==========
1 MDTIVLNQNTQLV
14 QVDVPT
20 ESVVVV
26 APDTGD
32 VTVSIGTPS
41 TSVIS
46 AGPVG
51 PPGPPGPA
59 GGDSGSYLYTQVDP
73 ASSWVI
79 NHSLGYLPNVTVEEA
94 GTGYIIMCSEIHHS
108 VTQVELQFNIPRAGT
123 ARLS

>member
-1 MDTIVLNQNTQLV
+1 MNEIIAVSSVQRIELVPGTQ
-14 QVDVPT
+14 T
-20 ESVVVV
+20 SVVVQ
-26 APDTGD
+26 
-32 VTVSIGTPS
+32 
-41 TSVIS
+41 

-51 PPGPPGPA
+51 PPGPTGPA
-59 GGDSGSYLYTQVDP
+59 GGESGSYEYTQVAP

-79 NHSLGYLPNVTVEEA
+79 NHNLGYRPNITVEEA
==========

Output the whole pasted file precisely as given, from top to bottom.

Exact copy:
1 MDTIVLNQNTQLV
14 QVDVPT
20 ESVVVV
26 APDTGD
32 VTVSIGTPS
41 TSVIS
46 AGPVG
51 PPGPPGPA
59 GGDSGSYLYTQVDP
73 ASSWVI
79 NHSLGYLPNVTVEEA
94 GTGYIIMCSEIHHS
108 VTQVELQFNIPRAGT
123 ARLS

>member
-1 MDTIVLNQNTQLV
+1 MNEIIAVSSVQRIELVPGTQ
-14 QVDVPT
+14 T
-20 ESVVVV
+20 SVVVQ
-26 APDTGD
+26 
-32 VTVSIGTPS
+32 
-41 TSVIS
+41 

-51 PPGPPGPA
+51 PPGPTGPA
-59 GGDSGSYLYTQVDP
+59 GGESGSYEYTQVAP

-79 NHSLGYLPNVTVEEA
+79 NHNLGYRPNITVEEA